Patti LaBelle Headlines the Eclectic Burlington Discover Jazz Festival | Music Feature | Seven Days | Vermont's Independent Voice

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Patti LaBelle Headlines the Eclectic Burlington Discover Jazz Festival


Published May 29, 2019 at 10:00 a.m.

Patti Labelle Performing At The Forum In Los Angeles - COURTESY OF ANDY KEILEN/FORUM PHOTOS
  • Courtesy Of Andy Keilen/forum Photos
  • Patti Labelle Performing At The Forum In Los Angeles

Recent generations of Vermont musicians who grew up playing in their school jazz orchestras likely share a formative experience: performing on Church Street during the annual Burlington Discover Jazz Festival. A primary mission of the fest is instilling a love of jazz in the community, so the phrase "Get 'em while they're young" aptly applies here. Or, as the late, great Whitney Houston once sang, "I believe the children are our future."

Still, the daily performances by school bands, if key to the festival's longevity, represent but a tiny fraction of its massive lineup. Now in its 36th year, the sprawling summit of all things jazz, swing, funk, soul, R&B, hip-hop, rock, African fusion and bluegrass is unmatched locally in the number of artists involved and places to see them. From the grand Flynn MainStage to smaller venues such as chic speakeasy Deli 126 to street corners and city parks, Burlington crackles with energy during the 10-day musical melting pot.

This year's celebration runs from Friday, May 31, through Sunday, June 9, and features some heavy-hitting, pan-genre headliners: R&B icon Patti LaBelle, jazz vocalist Bobby McFerrin, Beach Boys cofounder Brian Wilson, soul ensemble St. Paul & the Broken Bones, Jamaican ska/rocksteady legends Toots & the Maytals, and former Beyoncé saxophonist and BDJF artist-in-residence Tia Fuller. And those are just six of the scores of artists waiting to be, ahem, discovered.

The following selections represent household names and hometown heroes alike — a cross section of what makes Burlington's annual jazz fest so special.

On Her Own

The many faces of superwoman Patti LaBelle
Patti LaBelle (right) performing with Labelle in 1974 - COURTESY
  • Courtesy
  • Patti LaBelle (right) performing with Labelle in 1974

Even if you've never taken a single French lesson, you likely know the phrase "Voulez-vous coucher avec moi ce soir?" and what it means. That's because the salacious invitation — which translates to "Do you want to sleep with me tonight?" — is the hook for one of the most enduring hits of the 1970s: "Lady Marmalade." The track launched the powerhouse funk-soul group Labelle to international fame, though several other versions of the group preceded it. Its most famous member? The incomparable vocalist Patti LaBelle.

Born Patricia Louise Holte in a working-class area of Philadelphia, the singer got her start in the early 1960s with girl group the Blue Belles, which would eventually be known as Labelle. From its early saccharine doo-wop ditties to the pre-disco funk splendor of the band's breakthrough 1974 album Nightbirds, Labelle launched its namesake to stardom.

As often happens in the music world, LaBelle eventually decided to strike out on her own and dropped her debut, self-titled solo album in 1977. She continued to crank out records, working with legendary producers including David Rubinson, Burt Bacharach and Prince. She landed her first No. 1 album with 1986's Winner in You. LaBelle scored her first No. 1 song with that album's lead single, "On My Own." It's a devastating, emotionally raw duet with iconic yacht-rocker Michael McDonald.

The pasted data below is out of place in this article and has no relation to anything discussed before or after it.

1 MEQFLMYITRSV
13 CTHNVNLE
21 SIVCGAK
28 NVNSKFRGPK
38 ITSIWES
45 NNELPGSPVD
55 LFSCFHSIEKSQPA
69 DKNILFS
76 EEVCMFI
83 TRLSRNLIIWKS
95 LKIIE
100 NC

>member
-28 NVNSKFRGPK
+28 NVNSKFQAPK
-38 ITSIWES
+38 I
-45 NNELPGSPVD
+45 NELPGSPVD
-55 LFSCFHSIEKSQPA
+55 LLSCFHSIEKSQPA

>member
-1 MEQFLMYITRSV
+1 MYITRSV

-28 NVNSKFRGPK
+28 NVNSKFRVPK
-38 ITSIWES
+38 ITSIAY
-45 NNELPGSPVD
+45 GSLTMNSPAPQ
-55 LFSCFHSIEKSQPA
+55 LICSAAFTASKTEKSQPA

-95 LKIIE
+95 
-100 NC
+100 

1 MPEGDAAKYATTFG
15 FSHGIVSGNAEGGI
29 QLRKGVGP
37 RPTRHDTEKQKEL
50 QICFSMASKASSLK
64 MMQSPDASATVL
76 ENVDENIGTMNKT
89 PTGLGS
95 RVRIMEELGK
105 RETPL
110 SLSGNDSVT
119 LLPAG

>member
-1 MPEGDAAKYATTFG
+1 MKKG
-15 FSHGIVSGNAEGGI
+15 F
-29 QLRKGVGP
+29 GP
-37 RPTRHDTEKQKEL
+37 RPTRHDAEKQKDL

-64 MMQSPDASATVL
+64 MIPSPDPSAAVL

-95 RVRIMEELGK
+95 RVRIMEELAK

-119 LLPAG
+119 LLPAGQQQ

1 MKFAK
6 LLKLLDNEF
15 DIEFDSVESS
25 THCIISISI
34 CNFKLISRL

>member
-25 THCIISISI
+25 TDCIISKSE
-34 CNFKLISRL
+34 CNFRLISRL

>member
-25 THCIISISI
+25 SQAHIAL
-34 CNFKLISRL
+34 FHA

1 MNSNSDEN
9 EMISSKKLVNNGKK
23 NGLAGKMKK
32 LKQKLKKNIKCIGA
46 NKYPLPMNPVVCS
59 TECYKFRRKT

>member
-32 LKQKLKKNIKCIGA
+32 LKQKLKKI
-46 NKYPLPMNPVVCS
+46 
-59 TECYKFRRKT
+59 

With 19 studio albums under her belt, LaBelle is one of the most accomplished American vocalists of all time. But her talents don't end in the recording booth. She's starred in Broadway shows, including the Fela Kuti biographical musical Fela! And she's appeared in films such as Idlewild and the TV shows "American Horror Story" and "Star."

LaBelle is also the author of a number of books, including her 1996 tell-all memoir, Don't Block the Blessings, which details the intense highs and lows of her life in showbiz. Foodies might know LaBelle from her best-selling cookbooks — or her line of frozen foods sold by Walmart.

Fun fact: After YouTuber James Wright's emphatic review of the chef's mass-market sweet potato pie went viral, the discount chain completely sold out of the product. Nearly overnight, a black market emerged on websites such as eBay and Craigslist for the dessert, often selling for multiple times the retail price of just under $4.

Throughout her 50-plus years in the limelight, LaBelle has achieved more than most could ever dream of — including an intimate performance at the White House for then-president Barack Obama in 2014.

LaBelle headlines the BDJF on Sunday, June 2, at the Flynn MainStage. Appropriately, her most recent album, 2017's Bel Hommage, is a collection of jazz standards. The singer spoke with Seven Days in advance of her festival appearance.

SEVEN DAYS: I want to start off by wishing you a happy birthday!

PATTI LABELLE: Thank you! I need that.

SD: You just turned 75 on Friday, May 25.

PL: Yes, 75 is fabulous.

SD: I bet! So, after releasing a record at least every few years for decades, you took a fairly large gap between 2007's Miss Patti's Christmas and 2017's Bel Hommage. Why such a long pause, and why return with an album of jazz standards?